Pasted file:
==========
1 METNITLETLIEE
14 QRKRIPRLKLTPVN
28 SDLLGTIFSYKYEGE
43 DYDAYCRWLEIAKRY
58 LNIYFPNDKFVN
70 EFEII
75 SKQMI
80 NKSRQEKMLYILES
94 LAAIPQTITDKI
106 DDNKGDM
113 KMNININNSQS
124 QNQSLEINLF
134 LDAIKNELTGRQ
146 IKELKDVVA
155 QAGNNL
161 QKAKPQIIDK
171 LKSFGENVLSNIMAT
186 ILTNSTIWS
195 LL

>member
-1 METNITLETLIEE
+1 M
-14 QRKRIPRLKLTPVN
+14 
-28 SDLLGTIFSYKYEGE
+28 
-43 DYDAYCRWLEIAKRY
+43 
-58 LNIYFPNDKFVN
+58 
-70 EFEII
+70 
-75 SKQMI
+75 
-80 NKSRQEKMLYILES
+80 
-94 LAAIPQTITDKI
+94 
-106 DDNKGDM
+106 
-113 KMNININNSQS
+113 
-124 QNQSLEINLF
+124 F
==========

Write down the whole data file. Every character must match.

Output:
1 METNITLETLIEE
14 QRKRIPRLKLTPVN
28 SDLLGTIFSYKYEGE
43 DYDAYCRWLEIAKRY
58 LNIYFPNDKFVN
70 EFEII
75 SKQMI
80 NKSRQEKMLYILES
94 LAAIPQTITDKI
106 DDNKGDM
113 KMNININNSQS
124 QNQSLEINLF
134 LDAIKNELTGRQ
146 IKELKDVVA
155 QAGNNL
161 QKAKPQIIDK
171 LKSFGENVLSNIMAT
186 ILTNSTIWS
195 LL

>member
-1 METNITLETLIEE
+1 M
-14 QRKRIPRLKLTPVN
+14 
-28 SDLLGTIFSYKYEGE
+28 
-43 DYDAYCRWLEIAKRY
+43 
-58 LNIYFPNDKFVN
+58 
-70 EFEII
+70 
-75 SKQMI
+75 
-80 NKSRQEKMLYILES
+80 
-94 LAAIPQTITDKI
+94 
-106 DDNKGDM
+106 
-113 KMNININNSQS
+113 
-124 QNQSLEINLF
+124 F